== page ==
The Memory House: A Review

The Memory House: A Review

Joseph Stark , Contributing Writer

“But hearing my mother tell this story reminded me, the secret language we shared, the cultural web our parents wove long before us. Ancestral roots tangled so deep, my memory lost them.” 

I’m sure many have at one point or another wondered about the histories of their family, of their bloodline. What hidden stories would you never even imagine, for simple lack of asking? The Memory House by Raki Kopernik is a poetic and spacious reenactment of the memories and events which rocked her family throughout several generations, all stories from the people involved. As difficult a task it is to so thoroughly document generations of lives, Kopernik handles it eloquently and fluidly throughout. 

A book founded on memories shared by birth and home. Kopernik’s intent was that it would be historical fiction – however, she turned it into a carefully woven quilt that blanketed and brought together generations of experiences of a Hebrew family from the Second World War to their highest living in America. Kopernik captures in few words a clear translation of memories shared across borders and eras for anyone to understand. 

Kopernik’s work is short – around one hundred thirty pages – and she leaves much empty space on her pages. However, making minimal use of the pages of the book allows her to draw greater focus towards the meaning of her words and their place on the paper. Her clever use of the “less is more” writing style makes for a subtle yet powerful approach to what might otherwise be a very lengthy book.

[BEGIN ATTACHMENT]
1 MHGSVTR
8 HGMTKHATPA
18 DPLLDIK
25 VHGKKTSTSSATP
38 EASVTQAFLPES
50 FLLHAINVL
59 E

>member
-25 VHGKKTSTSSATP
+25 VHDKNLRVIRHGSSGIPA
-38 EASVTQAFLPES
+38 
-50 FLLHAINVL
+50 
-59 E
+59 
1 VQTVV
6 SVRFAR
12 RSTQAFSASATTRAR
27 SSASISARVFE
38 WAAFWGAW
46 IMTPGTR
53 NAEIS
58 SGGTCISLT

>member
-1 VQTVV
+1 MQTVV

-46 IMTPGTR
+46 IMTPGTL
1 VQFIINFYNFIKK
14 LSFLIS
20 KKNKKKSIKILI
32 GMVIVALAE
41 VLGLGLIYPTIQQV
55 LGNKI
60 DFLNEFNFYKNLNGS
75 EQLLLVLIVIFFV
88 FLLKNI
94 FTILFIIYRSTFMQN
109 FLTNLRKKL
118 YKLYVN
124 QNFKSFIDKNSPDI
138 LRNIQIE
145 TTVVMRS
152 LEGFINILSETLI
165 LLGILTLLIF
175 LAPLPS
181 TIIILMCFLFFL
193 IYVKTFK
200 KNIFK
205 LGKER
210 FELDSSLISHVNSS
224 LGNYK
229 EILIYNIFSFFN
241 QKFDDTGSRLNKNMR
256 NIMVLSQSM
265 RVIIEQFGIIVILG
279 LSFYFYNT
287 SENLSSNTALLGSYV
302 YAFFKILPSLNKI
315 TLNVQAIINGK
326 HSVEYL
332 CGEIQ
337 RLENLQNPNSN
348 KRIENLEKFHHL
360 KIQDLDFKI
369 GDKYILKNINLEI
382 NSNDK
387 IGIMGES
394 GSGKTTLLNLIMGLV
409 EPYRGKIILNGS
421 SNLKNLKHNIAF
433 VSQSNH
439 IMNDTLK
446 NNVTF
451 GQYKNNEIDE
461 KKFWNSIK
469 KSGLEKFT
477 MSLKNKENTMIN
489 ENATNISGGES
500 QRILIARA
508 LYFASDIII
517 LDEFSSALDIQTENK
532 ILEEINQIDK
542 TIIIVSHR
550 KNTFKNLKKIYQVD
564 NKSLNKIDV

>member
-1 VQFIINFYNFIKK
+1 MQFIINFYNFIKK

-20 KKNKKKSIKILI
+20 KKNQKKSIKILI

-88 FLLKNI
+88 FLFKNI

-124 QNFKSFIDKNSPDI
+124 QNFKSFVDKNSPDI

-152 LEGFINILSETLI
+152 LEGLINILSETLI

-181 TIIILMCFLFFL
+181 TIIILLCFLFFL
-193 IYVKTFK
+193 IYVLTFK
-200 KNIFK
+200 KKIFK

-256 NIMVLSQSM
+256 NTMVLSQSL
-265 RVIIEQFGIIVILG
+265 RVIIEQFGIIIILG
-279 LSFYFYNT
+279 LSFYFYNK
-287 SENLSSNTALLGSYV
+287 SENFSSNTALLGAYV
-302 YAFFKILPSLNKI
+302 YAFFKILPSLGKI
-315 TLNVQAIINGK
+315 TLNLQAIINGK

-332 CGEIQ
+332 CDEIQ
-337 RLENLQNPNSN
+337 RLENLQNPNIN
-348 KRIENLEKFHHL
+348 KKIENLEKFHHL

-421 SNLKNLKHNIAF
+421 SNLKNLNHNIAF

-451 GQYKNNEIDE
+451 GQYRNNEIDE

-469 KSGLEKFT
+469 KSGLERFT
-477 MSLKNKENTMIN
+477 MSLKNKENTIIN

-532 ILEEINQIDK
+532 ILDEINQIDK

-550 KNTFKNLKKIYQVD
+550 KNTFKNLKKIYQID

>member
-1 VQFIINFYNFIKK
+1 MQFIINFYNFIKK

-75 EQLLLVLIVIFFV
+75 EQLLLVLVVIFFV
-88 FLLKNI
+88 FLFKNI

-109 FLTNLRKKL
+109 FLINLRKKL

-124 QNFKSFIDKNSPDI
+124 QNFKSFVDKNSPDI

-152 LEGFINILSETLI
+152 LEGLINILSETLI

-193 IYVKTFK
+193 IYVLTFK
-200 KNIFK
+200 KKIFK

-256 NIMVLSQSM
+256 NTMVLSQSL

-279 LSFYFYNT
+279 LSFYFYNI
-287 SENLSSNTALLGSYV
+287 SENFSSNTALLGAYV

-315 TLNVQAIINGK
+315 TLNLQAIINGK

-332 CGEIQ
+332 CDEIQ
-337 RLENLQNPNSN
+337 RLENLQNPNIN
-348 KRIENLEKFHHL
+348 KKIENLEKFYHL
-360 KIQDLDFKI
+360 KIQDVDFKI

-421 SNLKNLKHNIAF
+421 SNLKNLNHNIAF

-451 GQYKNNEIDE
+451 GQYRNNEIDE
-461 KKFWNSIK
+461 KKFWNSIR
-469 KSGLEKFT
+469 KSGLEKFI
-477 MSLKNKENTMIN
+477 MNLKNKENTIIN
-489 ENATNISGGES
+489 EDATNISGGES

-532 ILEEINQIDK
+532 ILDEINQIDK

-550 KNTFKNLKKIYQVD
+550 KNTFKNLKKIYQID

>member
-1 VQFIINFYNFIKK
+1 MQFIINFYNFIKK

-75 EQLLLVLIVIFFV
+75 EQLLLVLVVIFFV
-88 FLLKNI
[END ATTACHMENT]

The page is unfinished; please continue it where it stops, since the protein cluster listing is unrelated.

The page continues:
The central idea of the book, to me, seems to be an argument for shared cultural experiences and a lack of borders between humanity. Kopernik expresses that many of her thoughts regarding the events in the book were set – she only expected a confirmation of her memories, nothing more. She was shocked when set memories were turned around when spoken of from her parents’ perspectives. Kopernik then imbued into the work her wish for people to share their memories – personal, familial, historical, and otherwise. 

This book makes for a wonderful example of cultural phenomena and the effects it has on the both the individual and the collective. To pack all these memories into one book, Kopernik employed a minimalistic style inspired by her experience in poetry to condense as much meaning into her writing as possible. The experimental chronology of this book lends itself further to her intent of sharing memories while maintaining itself as one work, with one perspective. Educational, universal, and poetic; while Kopernik expresses her views on events, she also tells things simply as they are so that one draws their own interpretations – something that I, personally, appreciate in any work.